When it comes to motor racing in Great Britain, we are slightly obsessed with aerodynamics. It’s a natural by-product of living on a tiny island with narrow roads and sharp corners. Our cars are small, agile and generally conceived by boffins drinking endless cups of tea whilst blowing things up in sheds. The Americans of course have no such concerns. Their country is massive. At its very broadest point, Britain is 300 miles wide. America is 2,800 miles across. Their roads are huge, straight and glorious. Their cars are the same.
In the 60s, American muscle power was king. Ford were busy building the Ferrari thumping GT40 for Le Mans and at home the Indianapolis 500 enjoyed so much success it split from F1 to become a spectacle in its own right. From professional drag racing to huge 5litre Mustangs for the shopping run, the notion of going fast was the order of the day and America rose to the challenge formidably.
But of course, this led to an obvious problem. When you’ve built an oval track to eliminate braking, when you’ve made the biggest engine you possibly can and come up against Newton’s Third to discover that gravity and air resistance will at some point match whatever you’ve got under the hood, how do you go faster?
In 1967, Ken Wallis had the answer. A gas turbine Pratt & Whitney ST6B-62 engine built by United Aircraft of Canada Ltd. That’s right, if the engine was good enough to catapult a Beechcraft King Air down a runway and into the skies, surely it could get a car around the Indianapolis track quicker than anyone else (It should be noted at this point that Ken claimed to be a distant relative of Barnes “This is a bomb, that is a lake and you ain’t seen nothing yet” Wallis, so none of this really should come as a surprise).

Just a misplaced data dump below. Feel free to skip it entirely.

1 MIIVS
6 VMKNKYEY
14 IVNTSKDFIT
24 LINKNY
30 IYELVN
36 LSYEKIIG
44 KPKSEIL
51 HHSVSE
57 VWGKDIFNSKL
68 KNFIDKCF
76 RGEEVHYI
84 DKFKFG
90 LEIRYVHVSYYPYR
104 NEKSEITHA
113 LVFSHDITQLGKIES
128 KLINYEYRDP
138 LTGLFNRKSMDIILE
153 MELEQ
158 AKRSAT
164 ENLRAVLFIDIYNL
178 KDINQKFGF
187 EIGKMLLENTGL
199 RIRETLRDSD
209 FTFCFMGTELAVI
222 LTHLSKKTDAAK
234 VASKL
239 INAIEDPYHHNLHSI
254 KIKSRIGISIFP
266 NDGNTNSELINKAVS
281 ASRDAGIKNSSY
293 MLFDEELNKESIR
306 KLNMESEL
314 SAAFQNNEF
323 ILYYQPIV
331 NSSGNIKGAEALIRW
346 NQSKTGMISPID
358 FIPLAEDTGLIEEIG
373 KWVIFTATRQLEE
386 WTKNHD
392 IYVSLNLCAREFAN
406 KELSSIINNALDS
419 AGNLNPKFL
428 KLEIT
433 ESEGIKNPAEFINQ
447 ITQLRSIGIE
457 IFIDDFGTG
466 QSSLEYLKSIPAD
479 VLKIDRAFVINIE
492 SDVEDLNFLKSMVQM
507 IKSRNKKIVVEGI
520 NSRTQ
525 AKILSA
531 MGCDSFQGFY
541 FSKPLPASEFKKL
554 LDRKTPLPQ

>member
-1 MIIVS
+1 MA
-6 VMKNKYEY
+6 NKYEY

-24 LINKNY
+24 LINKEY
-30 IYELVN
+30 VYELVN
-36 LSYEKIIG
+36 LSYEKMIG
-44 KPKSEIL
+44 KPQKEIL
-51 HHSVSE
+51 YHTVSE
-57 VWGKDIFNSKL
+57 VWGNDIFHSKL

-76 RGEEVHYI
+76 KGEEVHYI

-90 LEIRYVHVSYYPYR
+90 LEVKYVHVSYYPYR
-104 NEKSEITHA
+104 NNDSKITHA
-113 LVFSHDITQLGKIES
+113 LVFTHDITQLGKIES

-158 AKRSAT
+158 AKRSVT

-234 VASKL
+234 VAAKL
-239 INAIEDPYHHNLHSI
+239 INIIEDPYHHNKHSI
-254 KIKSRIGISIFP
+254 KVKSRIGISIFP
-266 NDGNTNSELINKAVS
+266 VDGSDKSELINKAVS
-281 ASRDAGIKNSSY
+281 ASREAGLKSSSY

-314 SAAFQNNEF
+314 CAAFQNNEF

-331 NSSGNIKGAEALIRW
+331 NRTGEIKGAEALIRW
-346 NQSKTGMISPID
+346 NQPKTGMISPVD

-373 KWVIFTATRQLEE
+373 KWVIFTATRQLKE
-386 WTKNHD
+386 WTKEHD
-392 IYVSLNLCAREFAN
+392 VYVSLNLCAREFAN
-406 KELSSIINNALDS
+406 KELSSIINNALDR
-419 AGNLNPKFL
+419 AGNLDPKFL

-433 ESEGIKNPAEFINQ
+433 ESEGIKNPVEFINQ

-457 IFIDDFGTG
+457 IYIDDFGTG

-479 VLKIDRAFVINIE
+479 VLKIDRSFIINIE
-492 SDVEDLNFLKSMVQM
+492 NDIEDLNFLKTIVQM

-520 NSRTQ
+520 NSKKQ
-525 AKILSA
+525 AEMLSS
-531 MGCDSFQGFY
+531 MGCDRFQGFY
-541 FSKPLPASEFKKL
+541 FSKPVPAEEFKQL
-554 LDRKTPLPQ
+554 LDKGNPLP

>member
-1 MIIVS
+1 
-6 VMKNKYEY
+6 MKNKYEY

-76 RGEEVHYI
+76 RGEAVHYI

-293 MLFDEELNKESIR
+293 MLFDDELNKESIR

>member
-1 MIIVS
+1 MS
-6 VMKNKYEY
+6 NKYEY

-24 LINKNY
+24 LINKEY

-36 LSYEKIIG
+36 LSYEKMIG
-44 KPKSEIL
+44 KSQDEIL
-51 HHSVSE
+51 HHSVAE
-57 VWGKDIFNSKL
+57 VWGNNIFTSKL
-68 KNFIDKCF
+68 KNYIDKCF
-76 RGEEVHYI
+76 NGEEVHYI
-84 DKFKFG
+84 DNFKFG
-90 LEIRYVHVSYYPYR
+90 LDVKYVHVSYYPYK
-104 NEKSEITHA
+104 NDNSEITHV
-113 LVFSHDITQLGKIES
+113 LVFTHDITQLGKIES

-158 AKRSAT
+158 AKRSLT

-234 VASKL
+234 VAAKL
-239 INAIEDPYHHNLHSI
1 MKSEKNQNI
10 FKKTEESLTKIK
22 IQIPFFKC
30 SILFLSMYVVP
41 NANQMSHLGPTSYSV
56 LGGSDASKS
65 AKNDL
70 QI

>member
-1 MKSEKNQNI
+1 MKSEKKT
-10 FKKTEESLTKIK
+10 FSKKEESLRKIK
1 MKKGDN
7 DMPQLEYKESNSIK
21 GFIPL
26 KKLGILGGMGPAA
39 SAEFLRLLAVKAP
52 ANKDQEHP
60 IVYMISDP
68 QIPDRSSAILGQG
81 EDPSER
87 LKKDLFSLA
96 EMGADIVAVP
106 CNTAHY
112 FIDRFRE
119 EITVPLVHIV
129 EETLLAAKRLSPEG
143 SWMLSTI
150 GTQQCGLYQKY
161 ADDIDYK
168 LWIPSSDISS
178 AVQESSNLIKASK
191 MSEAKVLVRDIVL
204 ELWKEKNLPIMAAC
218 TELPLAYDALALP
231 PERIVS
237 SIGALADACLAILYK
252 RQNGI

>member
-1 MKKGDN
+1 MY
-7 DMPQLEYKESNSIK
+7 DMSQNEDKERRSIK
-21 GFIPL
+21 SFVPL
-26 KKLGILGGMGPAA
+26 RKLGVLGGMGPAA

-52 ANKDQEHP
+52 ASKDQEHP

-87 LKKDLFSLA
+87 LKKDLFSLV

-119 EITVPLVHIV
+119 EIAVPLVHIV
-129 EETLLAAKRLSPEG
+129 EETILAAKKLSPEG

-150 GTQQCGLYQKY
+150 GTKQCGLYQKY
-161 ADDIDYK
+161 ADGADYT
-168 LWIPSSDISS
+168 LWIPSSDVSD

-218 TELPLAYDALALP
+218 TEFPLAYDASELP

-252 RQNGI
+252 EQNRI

The premise was simple. Instead of turning a propeller, the engine would power all four wheels. It was so big that they had to invent a new car to contain it, with the driver on one side and the engine bolted next to him. There were other idiosyncrasies. You know how a plane has no clutch, or gear box? Same with the car. Just a big throttle for forwards. And you know how when the pilot presses the throttle and the propeller turns, there’s a good few seconds before the plane begins to move? Same with the car. Over three seconds in this case.
But when it went, it was unstoppable. Driven by Parnelli Jones at the 1967 Indianapolis 500, the STP-Paxton Turbocar was in front by turn two and pretty much stayed there for the next hour. The track record speed that day was 164mph. The Turbocar’s average speed for the whole race was 166mph. Basically, it was coasting two miles an hour faster than anything anyone had ever seen before. And then, on lap 197 a tiny $6 component broke and the car was forced out of the race.
Wallis had proved it would work, but his success was his undoing. The car was too fast and the competition too agitated by what they had seen. And so the United States Auto Club, (the sanctioning body for motor racing), understandably concerned at the sight of a plane with wheels charging around their circuit, acted quickly. Within a month new rules had been added to limit engine power, then four-wheel drive cars were outlawed and finally all turbine engines were banned too. By 1969 the dream, just like that, was dust.
Opening image credit: © Mitch Feinberg/The Smithsonian